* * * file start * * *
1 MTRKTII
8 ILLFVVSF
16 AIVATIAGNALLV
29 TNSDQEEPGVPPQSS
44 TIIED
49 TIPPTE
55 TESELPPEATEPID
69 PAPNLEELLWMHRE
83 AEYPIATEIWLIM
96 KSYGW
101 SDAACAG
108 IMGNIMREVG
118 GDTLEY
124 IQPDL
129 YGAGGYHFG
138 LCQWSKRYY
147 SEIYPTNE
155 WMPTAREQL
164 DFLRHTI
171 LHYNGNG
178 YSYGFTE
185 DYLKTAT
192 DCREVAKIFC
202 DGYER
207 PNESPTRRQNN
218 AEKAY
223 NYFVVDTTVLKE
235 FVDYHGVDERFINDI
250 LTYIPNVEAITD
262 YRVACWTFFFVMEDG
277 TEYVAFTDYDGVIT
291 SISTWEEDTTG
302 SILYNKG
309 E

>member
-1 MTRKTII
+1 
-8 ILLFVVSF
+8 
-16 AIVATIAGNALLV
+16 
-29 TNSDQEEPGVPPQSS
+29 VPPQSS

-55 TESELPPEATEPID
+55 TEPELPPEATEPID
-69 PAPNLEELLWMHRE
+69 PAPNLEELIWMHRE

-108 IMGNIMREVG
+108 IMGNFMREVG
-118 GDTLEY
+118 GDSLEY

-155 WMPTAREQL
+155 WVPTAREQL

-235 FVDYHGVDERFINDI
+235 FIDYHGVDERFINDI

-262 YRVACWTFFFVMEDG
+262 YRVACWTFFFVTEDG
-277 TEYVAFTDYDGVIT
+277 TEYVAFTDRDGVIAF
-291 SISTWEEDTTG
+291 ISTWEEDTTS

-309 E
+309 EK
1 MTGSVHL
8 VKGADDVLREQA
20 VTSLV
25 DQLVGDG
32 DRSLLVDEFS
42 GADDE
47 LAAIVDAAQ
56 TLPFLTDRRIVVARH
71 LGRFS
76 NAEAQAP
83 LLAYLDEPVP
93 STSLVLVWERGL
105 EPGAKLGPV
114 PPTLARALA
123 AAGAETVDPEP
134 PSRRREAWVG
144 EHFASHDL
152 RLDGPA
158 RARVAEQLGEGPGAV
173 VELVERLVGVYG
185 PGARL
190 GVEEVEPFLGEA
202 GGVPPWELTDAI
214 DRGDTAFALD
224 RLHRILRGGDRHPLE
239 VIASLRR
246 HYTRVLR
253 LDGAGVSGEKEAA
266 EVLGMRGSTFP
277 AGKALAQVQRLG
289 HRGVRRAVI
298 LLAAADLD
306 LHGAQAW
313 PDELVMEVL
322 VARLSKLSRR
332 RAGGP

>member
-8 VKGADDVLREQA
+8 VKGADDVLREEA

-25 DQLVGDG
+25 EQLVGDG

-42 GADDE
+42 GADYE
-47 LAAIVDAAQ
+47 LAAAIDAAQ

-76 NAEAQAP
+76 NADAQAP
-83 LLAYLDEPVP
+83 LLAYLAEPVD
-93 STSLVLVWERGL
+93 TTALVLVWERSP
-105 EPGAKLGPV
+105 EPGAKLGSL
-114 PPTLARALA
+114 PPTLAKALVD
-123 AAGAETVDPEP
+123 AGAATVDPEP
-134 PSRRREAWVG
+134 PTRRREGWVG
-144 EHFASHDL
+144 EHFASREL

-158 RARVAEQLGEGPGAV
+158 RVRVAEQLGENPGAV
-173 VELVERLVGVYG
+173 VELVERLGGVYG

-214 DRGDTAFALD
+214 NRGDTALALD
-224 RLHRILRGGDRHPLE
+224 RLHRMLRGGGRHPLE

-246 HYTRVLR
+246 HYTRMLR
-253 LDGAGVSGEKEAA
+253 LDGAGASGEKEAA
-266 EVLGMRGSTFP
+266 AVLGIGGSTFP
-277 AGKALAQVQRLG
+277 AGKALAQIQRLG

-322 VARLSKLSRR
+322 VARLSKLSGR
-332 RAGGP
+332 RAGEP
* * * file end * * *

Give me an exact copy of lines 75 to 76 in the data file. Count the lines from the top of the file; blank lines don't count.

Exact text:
93 STSLVLVWERGL
105 EPGAKLGPV